What Pokemon Go Means for Assignment Editors


(NOTE: See also: What Brexit means for assignment editors.) 


pokemon-go-warning-screen

There is a term among those who study journalism called Afghanistanism that means, roughly, the practice of concentrating on problems in distant parts of the world while ignoring controversial local issues. There also is a term among those who study news websites that focus on writing recency-rich made-for-Google headlines  called, “What time is the Superbowl?” 

“What Pokemon Go means” and its variant, “What does Pokemon Go mean?” is a mix of these two “news value” factors: Attempts to take something remote to most of the real world (Pokemon Go} and localize its impact in order to show up in a Google news search.


What Pokemon Go means for |
retail
What Pokemon Go means for | women
What Pokemon Go means for | Nintendo
What Pokemon Go means for | the travel industry
What Pokemon Go means for | investors
What Pokemon Go means for | the next generation of iPhones
What Pokemon Go means for | business-to-business sales and marketing
What Pokemon means for | our augmented reality future
What Pokemon Go means for | venues and events

Presumptive

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In years’ past, I’ve heard the word presumptive used to describe a political party’s nominee during that period after the primaries have determined a winner, but before the convention delegates make it official.

But this year, it has seemed to be used so much during the past couple of months, that I decided to check Google Trends. Sure enough, it’s been a banner year the word presumptive.

I’ve been trying to recall what words were used in the past instead of presumptive. Likely? Assumed? Anticipated?

Perhaps the reason presumptive was googled so much this year was wishful thinking by people hoping the two presumptive nominees would change their minds and decide to run for office in another country.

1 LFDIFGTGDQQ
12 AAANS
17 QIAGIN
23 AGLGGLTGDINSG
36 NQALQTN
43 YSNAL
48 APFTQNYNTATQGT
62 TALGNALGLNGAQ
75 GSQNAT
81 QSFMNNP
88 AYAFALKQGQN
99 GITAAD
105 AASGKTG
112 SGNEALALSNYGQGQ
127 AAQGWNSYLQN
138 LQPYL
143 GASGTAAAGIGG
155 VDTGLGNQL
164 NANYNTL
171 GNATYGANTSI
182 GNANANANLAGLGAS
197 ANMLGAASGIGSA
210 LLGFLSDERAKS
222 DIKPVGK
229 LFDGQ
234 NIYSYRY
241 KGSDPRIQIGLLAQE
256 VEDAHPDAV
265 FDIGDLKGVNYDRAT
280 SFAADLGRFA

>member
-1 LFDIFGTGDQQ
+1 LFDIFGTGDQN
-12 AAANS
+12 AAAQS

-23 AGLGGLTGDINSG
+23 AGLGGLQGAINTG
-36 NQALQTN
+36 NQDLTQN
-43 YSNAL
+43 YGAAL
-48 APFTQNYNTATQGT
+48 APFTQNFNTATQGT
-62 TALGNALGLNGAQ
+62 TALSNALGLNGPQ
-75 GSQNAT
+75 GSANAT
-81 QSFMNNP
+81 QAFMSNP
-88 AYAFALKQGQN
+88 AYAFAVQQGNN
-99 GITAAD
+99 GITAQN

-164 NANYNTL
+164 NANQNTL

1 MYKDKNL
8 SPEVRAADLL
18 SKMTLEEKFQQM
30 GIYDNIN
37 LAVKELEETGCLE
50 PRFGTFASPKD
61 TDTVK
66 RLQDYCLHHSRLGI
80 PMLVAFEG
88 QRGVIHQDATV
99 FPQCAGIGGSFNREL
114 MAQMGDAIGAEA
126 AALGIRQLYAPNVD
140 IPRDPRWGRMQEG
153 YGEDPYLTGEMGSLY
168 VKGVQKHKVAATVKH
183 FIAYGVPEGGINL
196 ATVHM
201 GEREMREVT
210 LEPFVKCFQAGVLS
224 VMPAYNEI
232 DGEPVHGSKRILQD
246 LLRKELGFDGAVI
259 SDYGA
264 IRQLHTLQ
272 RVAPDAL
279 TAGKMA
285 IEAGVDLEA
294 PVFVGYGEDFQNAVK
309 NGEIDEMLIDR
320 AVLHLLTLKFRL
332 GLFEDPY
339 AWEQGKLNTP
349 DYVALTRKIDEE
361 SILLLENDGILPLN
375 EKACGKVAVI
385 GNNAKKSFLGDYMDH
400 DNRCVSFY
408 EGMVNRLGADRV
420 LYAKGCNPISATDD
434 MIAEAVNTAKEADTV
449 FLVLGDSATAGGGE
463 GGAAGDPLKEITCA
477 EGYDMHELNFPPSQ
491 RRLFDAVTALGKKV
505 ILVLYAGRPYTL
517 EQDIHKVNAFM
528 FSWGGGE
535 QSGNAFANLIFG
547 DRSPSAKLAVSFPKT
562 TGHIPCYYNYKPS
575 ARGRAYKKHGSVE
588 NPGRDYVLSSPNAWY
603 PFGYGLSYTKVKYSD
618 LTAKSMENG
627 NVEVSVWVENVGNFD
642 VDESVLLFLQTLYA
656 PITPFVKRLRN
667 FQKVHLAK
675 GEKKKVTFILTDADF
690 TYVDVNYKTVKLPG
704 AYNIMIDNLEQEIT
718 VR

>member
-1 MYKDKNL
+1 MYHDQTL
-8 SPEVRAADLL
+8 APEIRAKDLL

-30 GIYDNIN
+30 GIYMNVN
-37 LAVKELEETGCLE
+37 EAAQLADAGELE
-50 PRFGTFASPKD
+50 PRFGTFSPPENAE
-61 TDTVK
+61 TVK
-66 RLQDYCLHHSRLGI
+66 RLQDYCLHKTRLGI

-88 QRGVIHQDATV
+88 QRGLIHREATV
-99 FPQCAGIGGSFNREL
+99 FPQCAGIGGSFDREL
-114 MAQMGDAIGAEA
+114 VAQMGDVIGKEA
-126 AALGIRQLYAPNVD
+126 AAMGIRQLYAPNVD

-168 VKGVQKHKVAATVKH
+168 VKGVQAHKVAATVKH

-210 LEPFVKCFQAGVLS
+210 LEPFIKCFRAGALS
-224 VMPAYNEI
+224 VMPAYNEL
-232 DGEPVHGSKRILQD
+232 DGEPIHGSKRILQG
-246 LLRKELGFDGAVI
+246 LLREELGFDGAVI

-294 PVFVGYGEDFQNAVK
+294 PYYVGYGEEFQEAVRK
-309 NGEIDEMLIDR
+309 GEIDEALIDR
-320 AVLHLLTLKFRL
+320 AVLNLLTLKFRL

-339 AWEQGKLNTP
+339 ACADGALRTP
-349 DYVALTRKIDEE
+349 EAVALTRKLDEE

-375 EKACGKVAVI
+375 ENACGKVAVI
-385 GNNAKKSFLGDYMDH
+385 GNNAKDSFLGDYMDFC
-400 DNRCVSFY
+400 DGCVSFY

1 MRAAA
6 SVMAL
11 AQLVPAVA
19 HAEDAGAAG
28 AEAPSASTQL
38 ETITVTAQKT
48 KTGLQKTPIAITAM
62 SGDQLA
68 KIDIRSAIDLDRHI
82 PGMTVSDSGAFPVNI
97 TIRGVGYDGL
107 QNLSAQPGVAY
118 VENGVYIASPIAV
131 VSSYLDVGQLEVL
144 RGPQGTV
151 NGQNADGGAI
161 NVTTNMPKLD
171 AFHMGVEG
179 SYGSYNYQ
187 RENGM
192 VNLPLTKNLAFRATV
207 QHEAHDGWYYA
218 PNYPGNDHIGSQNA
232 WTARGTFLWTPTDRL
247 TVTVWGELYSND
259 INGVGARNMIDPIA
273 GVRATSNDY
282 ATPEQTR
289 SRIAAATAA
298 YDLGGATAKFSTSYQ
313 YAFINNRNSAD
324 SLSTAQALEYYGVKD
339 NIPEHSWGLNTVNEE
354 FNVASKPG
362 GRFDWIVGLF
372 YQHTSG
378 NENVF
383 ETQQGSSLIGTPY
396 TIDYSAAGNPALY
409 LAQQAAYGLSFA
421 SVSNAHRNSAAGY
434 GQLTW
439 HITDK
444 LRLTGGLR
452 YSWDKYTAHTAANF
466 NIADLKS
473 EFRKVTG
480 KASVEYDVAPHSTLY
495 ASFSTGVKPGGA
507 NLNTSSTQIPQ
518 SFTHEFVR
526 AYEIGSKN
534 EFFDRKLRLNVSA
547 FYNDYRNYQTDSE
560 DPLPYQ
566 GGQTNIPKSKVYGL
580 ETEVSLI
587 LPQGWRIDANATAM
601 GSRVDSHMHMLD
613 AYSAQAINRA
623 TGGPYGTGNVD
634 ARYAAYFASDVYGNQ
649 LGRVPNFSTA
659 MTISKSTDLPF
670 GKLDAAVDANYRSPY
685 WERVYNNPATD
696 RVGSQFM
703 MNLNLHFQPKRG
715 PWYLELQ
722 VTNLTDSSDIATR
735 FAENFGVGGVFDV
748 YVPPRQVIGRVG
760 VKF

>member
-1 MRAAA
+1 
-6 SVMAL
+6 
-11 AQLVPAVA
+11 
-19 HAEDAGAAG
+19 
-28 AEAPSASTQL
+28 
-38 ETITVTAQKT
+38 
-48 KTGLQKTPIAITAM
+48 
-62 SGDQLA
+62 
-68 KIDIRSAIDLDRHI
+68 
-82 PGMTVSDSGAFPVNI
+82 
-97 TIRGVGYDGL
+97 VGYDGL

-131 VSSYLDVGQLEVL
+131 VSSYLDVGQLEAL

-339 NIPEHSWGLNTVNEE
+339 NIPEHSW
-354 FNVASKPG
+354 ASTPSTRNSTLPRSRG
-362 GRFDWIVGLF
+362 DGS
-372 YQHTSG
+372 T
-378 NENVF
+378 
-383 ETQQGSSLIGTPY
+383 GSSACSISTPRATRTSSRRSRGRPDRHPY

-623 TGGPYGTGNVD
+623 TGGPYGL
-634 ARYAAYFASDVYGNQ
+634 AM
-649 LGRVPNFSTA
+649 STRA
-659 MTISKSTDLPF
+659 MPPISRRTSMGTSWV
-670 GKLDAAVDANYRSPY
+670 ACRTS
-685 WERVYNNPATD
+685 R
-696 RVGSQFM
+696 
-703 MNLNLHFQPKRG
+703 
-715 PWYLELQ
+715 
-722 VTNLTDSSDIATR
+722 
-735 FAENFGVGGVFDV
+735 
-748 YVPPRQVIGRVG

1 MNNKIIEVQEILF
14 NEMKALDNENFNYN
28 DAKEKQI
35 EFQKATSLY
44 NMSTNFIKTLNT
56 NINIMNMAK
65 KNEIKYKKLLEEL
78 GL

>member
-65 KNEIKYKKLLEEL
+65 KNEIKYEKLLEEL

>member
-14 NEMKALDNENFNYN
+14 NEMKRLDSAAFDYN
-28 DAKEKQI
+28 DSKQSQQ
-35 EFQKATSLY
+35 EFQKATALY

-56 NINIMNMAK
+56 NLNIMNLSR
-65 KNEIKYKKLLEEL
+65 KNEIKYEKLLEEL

Tony Schwartz Could Have Saved Civilization

trump-shadeJane Mayer’s New Yorker magazine piece about Tony Schwartz, ghost-writer of Trump’s book, Art of the Deal, is depressing.

While yes, it’s depressing to learn what Schwartz is revealing–that his 18 months of being embedded with Trump convinced him that Trump is a “sociopath”–that’s not what I’m talking about. Even his fans would probably admit he’s, well, “different,” when it comes to his personality. And, frankly, the word “sociopath” is not really a clinical term these days, if my TV crime-show training is correct. I think the “politically correct” term is antisocial personality disorder. But then, we know that Trump is not a fan of the politically correct.

Here’s what’s depressing: That Schwartz waited so long.

To Mayer, he admitted, “I put lipstick on a pig. I feel a deep sense of remorse that I contributed to presenting Trump in a way that brought him wider attention and made him more appealing than he is. I genuinely believe that if Trump wins and gets the nuclear codes there is an excellent possibility it will lead to the end of civilization.”

I don’t care that Schwartz now says he’s donated to charities his percentage of the proceeds from the books sold (a 50% cut) since Trump announced he was running for President.

I don’t care that Schwartz now says he hasn’t been able to sleep since then, as well.

I care that he has waited until Trump is one of only two people who will be our next President…and it has taken him over a year to share his unique insight with the rest of us, “that if Trump wins and gets the nuclear codes there is an excellent possibility it will lead to the end of civilization.”

I’m sorry, but if someone thinks there is an “excellent possibility” that “the end of civilization” will occur if people don’t know what he knows, that person doesn’t have the liberty of sitting on such information for over a year–or several decades if one goes back to the original publishing date..